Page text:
If the volunteer tree is one you would like to keep but perhaps in a different area, transplanting is an option if the tree is still small (less than two-inch diameter trunk). You will have the best success if you transplant during dormancy, specifically fall or early spring.

For volunteers that are not wanted, the trees will either need to be cut or dug out. Many trees will re-sprout after cutting so the stump will need to be treated with an herbicide.

Suckers differ from volunteers because they grow from the root of an existing tree. If herbicides are used on suckers it may cause damage or even death to the parent tree. Some trees that commonly produce suckers include: tree of heaven, honeylocust, black locust, hackberry, western soapberry, cottonwood, aspen, poplar, willow and boxelder.

Triclopyr and glyphosate are the herbicides most commonly available to homeowners. Triclopyr is found in many brush killers and glyphosate is found in Roundup as well as numerous other products. Read the label before purchasing to make sure that a cut stump treatment is listed. Most often the undiluted or lightly diluted product is applied to the stump immediately after cutting using a foam paint brush. Paint brushes with bristles are more likely to drip and cause herbicide damage to the surrounding plants.

Now is a good time to control volunteer trees. If using herbicides make note of the temperature requirements during application. Always follow label instructions for safe handling and application. (Cynthia Domenghini)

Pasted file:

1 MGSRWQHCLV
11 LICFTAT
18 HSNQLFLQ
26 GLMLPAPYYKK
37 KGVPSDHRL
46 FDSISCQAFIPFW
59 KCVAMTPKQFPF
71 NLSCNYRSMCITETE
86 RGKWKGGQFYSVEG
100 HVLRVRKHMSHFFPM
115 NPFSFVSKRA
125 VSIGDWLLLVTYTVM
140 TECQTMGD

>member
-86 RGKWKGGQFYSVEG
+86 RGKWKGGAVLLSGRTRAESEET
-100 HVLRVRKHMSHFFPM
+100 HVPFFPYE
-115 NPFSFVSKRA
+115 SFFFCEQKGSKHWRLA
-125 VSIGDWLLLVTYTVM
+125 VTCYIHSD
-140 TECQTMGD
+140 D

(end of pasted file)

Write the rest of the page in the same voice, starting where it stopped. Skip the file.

Monitor Indoor Plants

How are your houseplants doing? Plants that thrived through spring and summer next to the front door or a window may be showing signs of stress due to exposure to the freezing temperatures we’ve experienced lately. This is a good time to take inventory on your indoor garden.

Plants exposed to excessive chilling may begin to show leaf spots or blemishes. Most houseplants prefer temperatures between 65- and 75-degrees F due to their tropical nature. Plants brought in to overwinter from outdoors may tolerate lower temperatures in moderation.

Remember to follow recommendations when watering. Overwatering houseplants is a common cause of death. Soil should be allowed to dry slightly between watering. Soil that begins to shrink away from the container is too dry. Remove the plant from the container and soak it in water to allow it to retain moisture again.

If water drips out of the soil when you squeeze it, this is too wet. Experienced gardeners can sometimes determine when water is needed based on the weight of the plant. Familiarize yourself with these differences by lifting the container when the plant is dry and again after watering. When watering, add enough so water drains through the holes in the bottom of the container. Dump the water collected in the saucer.

Observe the plant stems and look for signs of elongation including excessively long petioles (stem attaching leaf to plant) and internodes (section of stem between leaves). Notice yellowing leaves and unexpected leaf drop. Each of these conditions are symptoms of inadequate light. If possible, move plants closer to a natural light source or use grow lights to provide supplemental lighting.

Regularly monitor houseplants for diseases and pests. Some symptoms of this include a sticky substance on the leaves; small brown/white/green spots (pests) on the leaves, yellowing leaves sometimes with tiny speckles and webbing on leaves. Also maintain healthy roots by ensuring the plants are not outgrowing their containers and the soil is draining well. (Cynthia Domenghini Contributors:

Cynthia Domenghini, Instructor and Horticulture Extension Specialist

Ward Upham, Extension Associate

Department of Horticulture and Natural Resources

1712 Claflin, 2021 Throckmorton

Manhattan, KS 66506

(785) 532-6173